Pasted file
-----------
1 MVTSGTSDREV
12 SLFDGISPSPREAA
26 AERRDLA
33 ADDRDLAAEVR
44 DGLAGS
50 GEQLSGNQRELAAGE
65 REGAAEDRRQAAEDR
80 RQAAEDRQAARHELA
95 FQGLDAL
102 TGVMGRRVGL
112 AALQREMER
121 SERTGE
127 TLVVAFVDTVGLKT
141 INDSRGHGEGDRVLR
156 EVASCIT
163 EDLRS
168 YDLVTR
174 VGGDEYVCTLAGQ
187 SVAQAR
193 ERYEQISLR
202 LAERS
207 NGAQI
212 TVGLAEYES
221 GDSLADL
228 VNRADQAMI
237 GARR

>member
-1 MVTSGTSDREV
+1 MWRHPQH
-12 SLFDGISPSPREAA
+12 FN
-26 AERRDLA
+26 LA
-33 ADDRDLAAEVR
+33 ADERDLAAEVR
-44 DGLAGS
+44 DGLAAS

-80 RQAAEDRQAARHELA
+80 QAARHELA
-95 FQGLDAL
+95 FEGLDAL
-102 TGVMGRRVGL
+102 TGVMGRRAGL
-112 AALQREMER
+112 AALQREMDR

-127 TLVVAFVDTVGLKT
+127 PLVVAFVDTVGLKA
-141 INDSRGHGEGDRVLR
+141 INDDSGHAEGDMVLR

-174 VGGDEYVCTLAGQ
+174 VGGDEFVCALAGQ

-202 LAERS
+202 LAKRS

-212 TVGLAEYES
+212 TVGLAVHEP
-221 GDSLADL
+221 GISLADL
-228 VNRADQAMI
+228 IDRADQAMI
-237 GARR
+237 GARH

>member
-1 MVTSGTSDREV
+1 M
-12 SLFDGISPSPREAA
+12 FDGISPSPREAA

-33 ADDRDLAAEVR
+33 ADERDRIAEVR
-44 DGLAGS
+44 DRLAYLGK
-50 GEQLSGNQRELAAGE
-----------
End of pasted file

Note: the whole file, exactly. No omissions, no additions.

1 MVTSGTSDREV
12 SLFDGISPSPREAA
26 AERRDLA
33 ADDRDLAAEVR
44 DGLAGS
50 GEQLSGNQRELAAGE
65 REGAAEDRRQAAEDR
80 RQAAEDRQAARHELA
95 FQGLDAL
102 TGVMGRRVGL
112 AALQREMER
121 SERTGE
127 TLVVAFVDTVGLKT
141 INDSRGHGEGDRVLR
156 EVASCIT
163 EDLRS
168 YDLVTR
174 VGGDEYVCTLAGQ
187 SVAQAR
193 ERYEQISLR
202 LAERS
207 NGAQI
212 TVGLAEYES
221 GDSLADL
228 VNRADQAMI
237 GARR

>member
-1 MVTSGTSDREV
+1 MWRHPQH
-12 SLFDGISPSPREAA
+12 FN
-26 AERRDLA
+26 LA
-33 ADDRDLAAEVR
+33 ADERDLAAEVR
-44 DGLAGS
+44 DGLAAS

-80 RQAAEDRQAARHELA
+80 QAARHELA
-95 FQGLDAL
+95 FEGLDAL
-102 TGVMGRRVGL
+102 TGVMGRRAGL
-112 AALQREMER
+112 AALQREMDR

-127 TLVVAFVDTVGLKT
+127 PLVVAFVDTVGLKA
-141 INDSRGHGEGDRVLR
+141 INDDSGHAEGDMVLR

-174 VGGDEYVCTLAGQ
+174 VGGDEFVCALAGQ

-202 LAERS
+202 LAKRS

-212 TVGLAEYES
+212 TVGLAVHEP
-221 GDSLADL
+221 GISLADL
-228 VNRADQAMI
+228 IDRADQAMI
-237 GARR
+237 GARH

>member
-1 MVTSGTSDREV
+1 M
-12 SLFDGISPSPREAA
+12 FDGISPSPREAA

-33 ADDRDLAAEVR
+33 ADERDRIAEVR
-44 DGLAGS
+44 DRLAYLGK
-50 GEQLSGNQRELAAGE